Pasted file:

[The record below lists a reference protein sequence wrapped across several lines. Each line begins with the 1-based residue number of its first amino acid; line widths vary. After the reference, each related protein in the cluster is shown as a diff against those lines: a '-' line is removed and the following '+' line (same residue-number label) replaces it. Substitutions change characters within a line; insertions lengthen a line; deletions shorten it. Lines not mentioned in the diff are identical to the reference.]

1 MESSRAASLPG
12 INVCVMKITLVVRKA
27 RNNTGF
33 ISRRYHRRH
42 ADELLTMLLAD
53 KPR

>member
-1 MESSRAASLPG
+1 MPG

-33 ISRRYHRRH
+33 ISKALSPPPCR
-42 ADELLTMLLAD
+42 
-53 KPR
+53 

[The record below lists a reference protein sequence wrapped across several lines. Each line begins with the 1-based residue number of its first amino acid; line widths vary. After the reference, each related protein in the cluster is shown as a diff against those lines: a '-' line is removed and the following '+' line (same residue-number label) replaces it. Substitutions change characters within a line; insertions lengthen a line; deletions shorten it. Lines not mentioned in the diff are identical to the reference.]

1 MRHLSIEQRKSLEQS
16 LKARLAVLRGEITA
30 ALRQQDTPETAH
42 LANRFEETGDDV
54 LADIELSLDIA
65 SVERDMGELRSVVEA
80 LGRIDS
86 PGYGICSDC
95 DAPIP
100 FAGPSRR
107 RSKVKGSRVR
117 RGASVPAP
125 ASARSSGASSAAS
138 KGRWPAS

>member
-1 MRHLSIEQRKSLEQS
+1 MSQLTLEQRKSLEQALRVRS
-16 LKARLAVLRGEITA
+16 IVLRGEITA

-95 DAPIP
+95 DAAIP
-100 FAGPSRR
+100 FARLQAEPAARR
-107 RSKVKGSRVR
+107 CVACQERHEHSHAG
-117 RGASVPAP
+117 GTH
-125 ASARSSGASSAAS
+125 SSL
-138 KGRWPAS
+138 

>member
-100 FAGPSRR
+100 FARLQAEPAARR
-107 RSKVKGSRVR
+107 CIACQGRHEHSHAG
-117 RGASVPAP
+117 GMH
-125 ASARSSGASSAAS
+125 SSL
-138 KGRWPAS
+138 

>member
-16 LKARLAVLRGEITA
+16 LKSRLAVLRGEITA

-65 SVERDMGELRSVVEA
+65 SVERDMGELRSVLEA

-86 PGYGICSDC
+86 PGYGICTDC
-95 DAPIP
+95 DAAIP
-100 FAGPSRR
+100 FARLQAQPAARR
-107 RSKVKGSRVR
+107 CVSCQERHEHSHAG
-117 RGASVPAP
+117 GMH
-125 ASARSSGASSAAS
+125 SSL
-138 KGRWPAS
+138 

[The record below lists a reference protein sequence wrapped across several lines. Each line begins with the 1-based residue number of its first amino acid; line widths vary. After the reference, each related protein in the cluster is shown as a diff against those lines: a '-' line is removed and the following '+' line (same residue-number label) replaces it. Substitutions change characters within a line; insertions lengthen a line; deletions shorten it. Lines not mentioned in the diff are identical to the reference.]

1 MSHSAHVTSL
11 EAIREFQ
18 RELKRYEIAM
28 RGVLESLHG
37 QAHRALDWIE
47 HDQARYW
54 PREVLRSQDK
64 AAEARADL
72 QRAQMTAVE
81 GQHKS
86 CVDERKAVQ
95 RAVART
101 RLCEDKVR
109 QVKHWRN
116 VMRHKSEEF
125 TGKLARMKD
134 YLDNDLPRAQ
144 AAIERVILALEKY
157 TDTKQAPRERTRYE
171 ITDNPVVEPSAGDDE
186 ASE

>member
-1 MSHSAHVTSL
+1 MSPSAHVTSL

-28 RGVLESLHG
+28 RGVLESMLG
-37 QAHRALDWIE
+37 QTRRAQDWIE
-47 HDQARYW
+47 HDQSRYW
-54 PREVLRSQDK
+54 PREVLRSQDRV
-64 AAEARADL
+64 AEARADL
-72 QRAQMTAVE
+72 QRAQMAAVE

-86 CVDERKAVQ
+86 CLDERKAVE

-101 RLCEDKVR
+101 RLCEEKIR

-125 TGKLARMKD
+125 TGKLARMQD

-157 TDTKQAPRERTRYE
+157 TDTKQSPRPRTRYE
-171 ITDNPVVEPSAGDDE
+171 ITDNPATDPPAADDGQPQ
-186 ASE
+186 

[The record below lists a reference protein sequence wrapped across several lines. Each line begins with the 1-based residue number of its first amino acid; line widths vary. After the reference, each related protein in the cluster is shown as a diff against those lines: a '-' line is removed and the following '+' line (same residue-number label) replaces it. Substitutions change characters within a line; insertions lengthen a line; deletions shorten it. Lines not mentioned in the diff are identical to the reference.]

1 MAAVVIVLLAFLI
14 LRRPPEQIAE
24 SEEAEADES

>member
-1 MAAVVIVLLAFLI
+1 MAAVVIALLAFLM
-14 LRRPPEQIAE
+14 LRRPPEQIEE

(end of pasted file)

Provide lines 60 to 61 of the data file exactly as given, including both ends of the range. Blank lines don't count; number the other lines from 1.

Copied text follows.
>member
-16 LKARLAVLRGEITA